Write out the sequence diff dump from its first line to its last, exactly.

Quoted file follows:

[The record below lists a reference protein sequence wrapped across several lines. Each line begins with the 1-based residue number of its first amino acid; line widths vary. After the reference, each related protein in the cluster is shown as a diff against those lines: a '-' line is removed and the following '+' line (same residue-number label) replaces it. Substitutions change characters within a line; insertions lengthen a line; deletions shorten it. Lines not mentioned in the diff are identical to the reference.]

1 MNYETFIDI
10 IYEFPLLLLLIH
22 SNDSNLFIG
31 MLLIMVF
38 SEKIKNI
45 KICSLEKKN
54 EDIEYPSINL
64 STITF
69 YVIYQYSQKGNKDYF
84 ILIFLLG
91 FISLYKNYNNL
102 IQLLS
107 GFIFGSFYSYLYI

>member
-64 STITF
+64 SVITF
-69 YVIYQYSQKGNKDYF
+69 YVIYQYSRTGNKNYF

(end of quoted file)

[The record below lists a reference protein sequence wrapped across several lines. Each line begins with the 1-based residue number of its first amino acid; line widths vary. After the reference, each related protein in the cluster is shown as a diff against those lines: a '-' line is removed and the following '+' line (same residue-number label) replaces it. Substitutions change characters within a line; insertions lengthen a line; deletions shorten it. Lines not mentioned in the diff are identical to the reference.]

1 MNYETFIDI
10 IYEFPLLLLLIH
22 SNDSNLFIG
31 MLLIMVF
38 SEKIKNI
45 KICSLEKKN
54 EDIEYPSINL
64 STITF
69 YVIYQYSQKGNKDYF
84 ILIFLLG
91 FISLYKNYNNL
102 IQLLS
107 GFIFGSFYSYLYI

>member
-64 STITF
+64 SVITF
-69 YVIYQYSQKGNKDYF
+69 YVIYQYSRTGNKNYF